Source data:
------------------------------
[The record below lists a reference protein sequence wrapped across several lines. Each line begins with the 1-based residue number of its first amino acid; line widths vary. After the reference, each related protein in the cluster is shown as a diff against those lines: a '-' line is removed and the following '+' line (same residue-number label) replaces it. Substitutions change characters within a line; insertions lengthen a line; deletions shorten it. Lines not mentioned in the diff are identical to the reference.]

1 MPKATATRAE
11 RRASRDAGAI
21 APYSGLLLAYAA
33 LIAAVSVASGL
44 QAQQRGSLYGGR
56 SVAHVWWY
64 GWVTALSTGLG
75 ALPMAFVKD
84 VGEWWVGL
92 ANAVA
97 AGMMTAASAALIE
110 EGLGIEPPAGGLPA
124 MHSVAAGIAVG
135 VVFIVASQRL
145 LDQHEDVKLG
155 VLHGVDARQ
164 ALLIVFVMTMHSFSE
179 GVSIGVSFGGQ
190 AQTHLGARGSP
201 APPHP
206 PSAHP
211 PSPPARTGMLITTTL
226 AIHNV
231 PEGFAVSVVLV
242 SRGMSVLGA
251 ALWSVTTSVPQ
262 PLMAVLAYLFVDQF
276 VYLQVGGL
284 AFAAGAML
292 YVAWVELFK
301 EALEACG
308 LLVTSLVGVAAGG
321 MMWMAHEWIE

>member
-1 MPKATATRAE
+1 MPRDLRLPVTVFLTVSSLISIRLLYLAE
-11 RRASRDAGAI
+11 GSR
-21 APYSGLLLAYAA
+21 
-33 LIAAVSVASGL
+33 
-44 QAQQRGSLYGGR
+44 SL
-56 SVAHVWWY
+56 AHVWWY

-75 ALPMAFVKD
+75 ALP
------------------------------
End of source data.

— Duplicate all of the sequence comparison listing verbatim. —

[The record below lists a reference protein sequence wrapped across several lines. Each line begins with the 1-based residue number of its first amino acid; line widths vary. After the reference, each related protein in the cluster is shown as a diff against those lines: a '-' line is removed and the following '+' line (same residue-number label) replaces it. Substitutions change characters within a line; insertions lengthen a line; deletions shorten it. Lines not mentioned in the diff are identical to the reference.]

1 MPKATATRAE
11 RRASRDAGAI
21 APYSGLLLAYAA
33 LIAAVSVASGL
44 QAQQRGSLYGGR
56 SVAHVWWY
64 GWVTALSTGLG
75 ALPMAFVKD
84 VGEWWVGL
92 ANAVA
97 AGMMTAASAALIE
110 EGLGIEPPAGGLPA
124 MHSVAAGIAVG
135 VVFIVASQRL
145 LDQHEDVKLG
155 VLHGVDARQ
164 ALLIVFVMTMHSFSE
179 GVSIGVSFGGQ
190 AQTHLGARGSP
201 APPHP
206 PSAHP
211 PSPPARTGMLITTTL
226 AIHNV
231 PEGFAVSVVLV
242 SRGMSVLGA
251 ALWSVTTSVPQ
262 PLMAVLAYLFVDQF
276 VYLQVGGL
284 AFAAGAML
292 YVAWVELFK
301 EALEACG
308 LLVTSLVGVAAGG
321 MMWMAHEWIE

>member
-1 MPKATATRAE
+1 MPRDLRLPVTVFLTVSSLISIRLLYLAE
-11 RRASRDAGAI
+11 GSR
-21 APYSGLLLAYAA
+21 
-33 LIAAVSVASGL
+33 
-44 QAQQRGSLYGGR
+44 SL
-56 SVAHVWWY
+56 AHVWWY

-75 ALPMAFVKD
+75 ALP